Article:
The Continuation Monad

In this post, we introduce the continuation monad. This monad is slightly less well-behaved that some of the previous examples we have encountered, and a source of counterexamples to naive conjectures. Along the way, we will touch on some previous topics, such as monad morphisms, Kleisli and Eilenberg-Moore categories, and commutative monads.

The Monad Construction

We begin by establishing a relatively simple, but important form of adjunction. We do this at a greater level of generality than some of our earlier posts, to highlight the fairly minimal requirements. This adjunction then yields our monad in the usual way.

For any symmetric monoidal category \mathcal{V}, the monoidal closure means that for every object A, there is an adjunction:

(-) \otimes A \dashv A \multimap (-)

For a fixed object R, the functor (-) \multimap R is contravariant. That is, we can view it as having type \mathcal{V}^{op} \rightarrow \mathcal{V} or \mathcal{V} \rightarrow \mathcal{V}^{op} as is convenient to us.

Using the definitions, closure adjunction and symmetry, we have a series of natural bijections between the following homsets, involving the contravariant functor (-) \multimap R:

  • Morphisms A \multimap R \rightarrow B in \mathcal{V}^{op}
  • Morphisms B \rightarrow A \multimap R in \mathcal{V}
  • Morphisms B \otimes A \rightarrow R in \mathcal{V}
  • Morphisms A \otimes B \rightarrow R in \mathcal{V}
  • Morphisms A \rightarrow B \multimap R

These natural bijections establish that there is an adjunction:

(-) \multimap R : \mathcal{V} \rightarrow \mathcal{V}^{op} \dashv (-) \multimap R : \mathcal{V}^{op} \rightarrow \mathcal{V}

and therefore a monad on \mathcal{V}:

(((-) \multimap R) \multimap R, \eta, ((-) \multimap R) \circ \epsilon (-)  \circ ((-) \multimap R)

where \eta and \epsilon are the unit and counit of the adjunction. This monad is known as the continuation monad.

The Continuation Monad on Sets

To get a handle on what is going on, lets consider the special case where \mathcal{V} is the Cartesian closed category of sets and functions. The unit of the adjunction is then:

\eta(a)(f) = f(a)

and the counit is the same map, but in \mathsf{Set}^{op}. The multiplication of the monad at A is:

\mu(f )(g : A \Rightarrow R)) = f (\lambda h : (A \Rightarrow R) \Rightarrow R. h(g))

In the above, we’ve used lambda notation for inline functions, and added selected type annotations to emphasise how the input data is being used. Notice no copying or reuse of arguments takes place. This specific example lives in a Cartesian closed category, but the construction is inherently symmetric monoidal in nature, and therefore linear in its use of its arguments.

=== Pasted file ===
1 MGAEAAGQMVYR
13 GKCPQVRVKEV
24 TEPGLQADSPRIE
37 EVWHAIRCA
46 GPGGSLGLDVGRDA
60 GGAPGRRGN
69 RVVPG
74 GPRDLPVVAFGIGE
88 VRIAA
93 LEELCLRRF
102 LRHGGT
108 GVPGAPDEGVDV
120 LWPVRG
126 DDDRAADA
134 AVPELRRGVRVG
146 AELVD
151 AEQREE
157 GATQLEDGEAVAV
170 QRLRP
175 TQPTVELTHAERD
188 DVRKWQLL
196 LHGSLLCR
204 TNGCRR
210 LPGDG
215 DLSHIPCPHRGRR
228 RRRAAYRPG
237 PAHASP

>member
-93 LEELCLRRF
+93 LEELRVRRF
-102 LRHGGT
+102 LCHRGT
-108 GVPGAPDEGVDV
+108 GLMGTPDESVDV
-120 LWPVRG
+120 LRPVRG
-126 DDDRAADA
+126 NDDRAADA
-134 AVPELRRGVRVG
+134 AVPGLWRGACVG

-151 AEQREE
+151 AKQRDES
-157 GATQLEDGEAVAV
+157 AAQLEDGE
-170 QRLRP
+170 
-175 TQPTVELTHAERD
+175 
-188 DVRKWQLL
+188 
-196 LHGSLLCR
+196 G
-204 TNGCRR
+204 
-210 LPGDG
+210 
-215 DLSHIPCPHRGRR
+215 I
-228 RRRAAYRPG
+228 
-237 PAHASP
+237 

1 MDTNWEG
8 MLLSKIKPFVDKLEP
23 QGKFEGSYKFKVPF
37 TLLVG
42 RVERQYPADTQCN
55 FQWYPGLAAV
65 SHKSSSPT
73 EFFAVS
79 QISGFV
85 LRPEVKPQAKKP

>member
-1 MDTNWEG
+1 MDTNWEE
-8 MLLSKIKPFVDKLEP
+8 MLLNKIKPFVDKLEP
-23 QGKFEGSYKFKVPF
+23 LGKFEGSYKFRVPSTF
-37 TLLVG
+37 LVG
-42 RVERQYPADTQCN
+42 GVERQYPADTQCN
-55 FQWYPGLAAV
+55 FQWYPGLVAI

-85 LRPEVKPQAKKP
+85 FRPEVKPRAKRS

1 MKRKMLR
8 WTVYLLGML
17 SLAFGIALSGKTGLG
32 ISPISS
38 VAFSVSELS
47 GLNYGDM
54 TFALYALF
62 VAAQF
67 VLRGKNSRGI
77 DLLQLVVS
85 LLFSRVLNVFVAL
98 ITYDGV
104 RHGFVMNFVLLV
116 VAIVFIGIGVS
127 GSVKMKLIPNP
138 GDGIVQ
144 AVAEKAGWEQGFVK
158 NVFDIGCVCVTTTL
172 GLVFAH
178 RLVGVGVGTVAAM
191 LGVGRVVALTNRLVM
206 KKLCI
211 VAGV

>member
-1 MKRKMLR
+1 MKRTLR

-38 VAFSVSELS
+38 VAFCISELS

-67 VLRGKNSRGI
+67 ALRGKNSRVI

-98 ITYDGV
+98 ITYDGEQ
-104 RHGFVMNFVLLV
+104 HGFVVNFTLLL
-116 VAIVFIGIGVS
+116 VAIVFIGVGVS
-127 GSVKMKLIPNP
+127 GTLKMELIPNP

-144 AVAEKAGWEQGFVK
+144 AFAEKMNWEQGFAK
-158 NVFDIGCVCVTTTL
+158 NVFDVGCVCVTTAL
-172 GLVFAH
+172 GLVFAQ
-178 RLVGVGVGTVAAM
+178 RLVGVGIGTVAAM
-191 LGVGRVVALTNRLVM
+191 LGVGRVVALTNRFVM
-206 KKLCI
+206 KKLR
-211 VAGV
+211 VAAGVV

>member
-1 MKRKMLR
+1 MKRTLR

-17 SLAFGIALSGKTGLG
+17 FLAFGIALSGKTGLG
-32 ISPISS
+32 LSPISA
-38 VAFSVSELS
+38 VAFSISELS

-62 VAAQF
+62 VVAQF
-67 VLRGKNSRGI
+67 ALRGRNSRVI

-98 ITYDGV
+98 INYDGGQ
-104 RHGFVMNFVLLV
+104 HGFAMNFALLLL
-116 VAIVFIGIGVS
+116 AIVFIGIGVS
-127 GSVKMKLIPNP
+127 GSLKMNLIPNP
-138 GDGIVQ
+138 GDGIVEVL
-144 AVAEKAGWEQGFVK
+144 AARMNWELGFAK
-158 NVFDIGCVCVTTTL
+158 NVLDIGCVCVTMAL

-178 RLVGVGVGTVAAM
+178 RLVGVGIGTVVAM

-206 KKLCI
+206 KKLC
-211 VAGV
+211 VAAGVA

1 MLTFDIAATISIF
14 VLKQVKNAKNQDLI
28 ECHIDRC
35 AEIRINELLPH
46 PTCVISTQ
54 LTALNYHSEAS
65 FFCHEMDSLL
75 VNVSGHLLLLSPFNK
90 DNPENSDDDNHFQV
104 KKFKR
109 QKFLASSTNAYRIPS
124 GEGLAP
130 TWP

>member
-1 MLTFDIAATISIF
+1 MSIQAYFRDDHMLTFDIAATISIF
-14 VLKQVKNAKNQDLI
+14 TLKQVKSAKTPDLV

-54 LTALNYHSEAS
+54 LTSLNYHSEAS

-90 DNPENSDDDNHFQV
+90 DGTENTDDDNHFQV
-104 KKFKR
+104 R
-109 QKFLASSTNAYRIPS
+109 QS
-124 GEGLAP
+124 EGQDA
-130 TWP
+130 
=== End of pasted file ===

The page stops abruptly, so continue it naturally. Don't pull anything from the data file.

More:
Kleisli Structure

A Kleisli morphism of type A \rightarrow B is a morphism in the underlying category of type A \rightarrow (B \multimap R) \multimap R. In the case of \mathsf{Set}, this is a function:

f : A \rightarrow (B \Rightarrow R) \Rightarrow R

From a computer science perspective, we can think of an element k : B \Rightarrow R as a continuation. This is how a computation should continue once it has computed a value of type B, eventually yielding a result of type R. An element g \in (B \Rightarrow R) \Rightarrow R is a computation yielding a B, that requires a continuation as a parameter, telling it how to continue to yield final result of type R.

Eilenberg-Moore Algebras

The Eilenberg-Moore algebras can be difficult to describe in the general case. We focus attention on a particular result. Consider the two element set 2 = \{ 0, 1 \}. The functor (-) \Rightarrow 2 : \mathsf{Set}^{op} \Rightarrow \mathsf{Set} is the contravariant powerset functor. An element \xi \in X \Rightarrow 2 can be seen a characteristic function, mapping elements appearing in a subset to 1, and the others to 0. This means that it has a left adjoint, as we already know, and their is an equivalent between the category of Eilenberg-Moore algebras, and \mathsf{Set}^{op}. Therefore, in this case:

\mathsf{Set}^{((-) \Rightarrow 2) \Rightarrow 2} \simeq \mathsf{Set}^{op}

It is well known (in the right circles!) that \mathsf{Set}^{op} is equivalent to the category \mathsf{CABA} of complete atomic Boolean algebras and morphisms preserving their joins and meets.

Remark: Notice there is a pronounced different here to considering complete Boolean algebras and their usual morphisms preserving the algebraic structure. In this case it is well known the forgetful functor to \mathsf{Set} does not have a left adjoint, as the free complete Boolean algebra on three generators does not exist. This is an instructive counterexample to the naive intuition that these algebraic constructions always “just work out”. Once you move beyond collection of operations of a fixed cardinality bound, you need to be much more careful.

A topos is a category rather similar to the category of sets and function, and \mathsf{Set} is probably the simplest example. Toposes are Cartesian closed, and have an object \Omega known as a subobject classifier, which can be thought of as a collection of truth values. The functor (-) \Rightarrow \Omega is the analog of the contravariant powerset functor on \mathsf{Set}, and again is monadic, so for any topos \mathcal{T}, we have a wide generalisation of the equivalence above: